HOW MUCH DOES IT COST TO FILE BANKRUPTCY IN ALBERTA?
The need to file bankruptcy in Alberta and the total cost to file bankruptcy in Alberta depends on your personal situation, your family income, the type and number of assets you have, etc. Every person considering bankruptcy in Alberta will bring a separate set of facts and circumstances for review and consideration.
In order to better determine what it will cost to file bankruptcy in Alberta, we have set out five points one needs to consider from an overall cost of bankruptcy perspective:
Bankruptcy Costs to Consider:
1. Basic Payments
There are basic costs for a person to file bankruptcy in Alberta and costs to administer a bankruptcy estate, such as government filing fees, mailing costs, postage, court fees, notices, trustee remuneration, etc., which you will need to cover by making a contribution to your bankruptcy estate. Normally, you can make payments by way of manageable monthly installments to your bankruptcy trustee.
2. Tax Refunds and GST
A person who decides to file bankruptcy in Alberta loses any GST Credits and income tax refunds they may normally receive during the period their bankruptcy estate remains open, and those refunds or tax credits are directed to your bankruptcy trustee by the government, deposited to your bankruptcy estate, and distributed in connection with your bankruptcy in Alberta.
3. Shared Income
Depending on how much you earn while bankrupt, you may be required to pay a portion of your monthly income into your bankruptcy estate. The portion that you are required to pay into your bankruptcy depends on the size of your family, and whether or not your earnings while bankrupt exceed an income standard or guideline set by the federal government and whether you have been bankrupt before. Net income exceeding the income standard or guideline is considered “surplus income”, and must be shared with your creditors and the shared portion paid into your bankruptcy estate monthly. A bankruptcy trustee can explain and review a sample surplus income calculation with you. We recommend that you bring a copy of your most recent pay-stub to any meeting you have with a bankruptcy trustee so that he/she can estimate what your monthly bankruptcy contribution and cost will be.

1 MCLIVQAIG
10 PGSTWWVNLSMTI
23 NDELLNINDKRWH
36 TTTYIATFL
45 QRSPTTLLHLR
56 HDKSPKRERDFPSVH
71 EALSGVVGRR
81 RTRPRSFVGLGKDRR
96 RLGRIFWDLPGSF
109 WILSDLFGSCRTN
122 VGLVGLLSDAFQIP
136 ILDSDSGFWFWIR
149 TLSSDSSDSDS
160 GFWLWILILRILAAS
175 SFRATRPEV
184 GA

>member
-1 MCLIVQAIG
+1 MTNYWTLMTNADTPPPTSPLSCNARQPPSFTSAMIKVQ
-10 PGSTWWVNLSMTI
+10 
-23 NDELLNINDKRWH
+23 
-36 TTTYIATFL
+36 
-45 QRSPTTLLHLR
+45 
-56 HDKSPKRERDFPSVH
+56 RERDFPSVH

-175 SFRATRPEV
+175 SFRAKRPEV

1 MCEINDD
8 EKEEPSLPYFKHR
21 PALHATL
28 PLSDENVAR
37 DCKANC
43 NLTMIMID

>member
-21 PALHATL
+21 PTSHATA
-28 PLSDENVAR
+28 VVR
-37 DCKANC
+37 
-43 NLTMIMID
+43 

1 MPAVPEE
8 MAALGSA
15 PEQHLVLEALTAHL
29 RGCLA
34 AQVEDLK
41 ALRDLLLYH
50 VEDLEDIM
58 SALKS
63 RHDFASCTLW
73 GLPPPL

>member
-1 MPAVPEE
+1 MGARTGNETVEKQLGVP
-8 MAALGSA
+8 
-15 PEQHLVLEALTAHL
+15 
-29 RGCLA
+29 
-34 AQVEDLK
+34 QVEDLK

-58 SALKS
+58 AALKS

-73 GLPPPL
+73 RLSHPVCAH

4. Non-Exempt Assets
Individuals who file bankruptcy are allowed to keep certain assets which are considered exempt from seizure in Alberta. Any assets which are not protected in a bankruptcy or which exceed your Alberta exemption limits are referred to as “non-exempt assets” and must be surrendered to your bankruptcy trustee for sale, with the proceeds from their sale paid into your bankruptcy estate. A list of assets you can keep while bankrupt in Alberta and assets which are exempt from seizure in a bankruptcy are summarized on our bankruptcy exemptions page.
5. New Assets: Increases in Asset Values while Bankrupt
Any assets including inheritances, lottery winnings etc. acquired by you prior to your discharge from bankruptcy or any increase in the value of your assets which exceed your exemption limits while you are bankrupt are subject to attachment by your bankruptcy trustee for the benefit of your creditors. These include windfalls, such as inheritances, lottery, bingo or other winnings, increases in home equity or the value of any other assets which exceed your exemption limits, and any other awards you may receive while bankrupt.
You can contact an Alberta Bankruptcy Trustees who can meet with you and help you understand all the factors that will determine what it will cost to file bankruptcy in Alberta.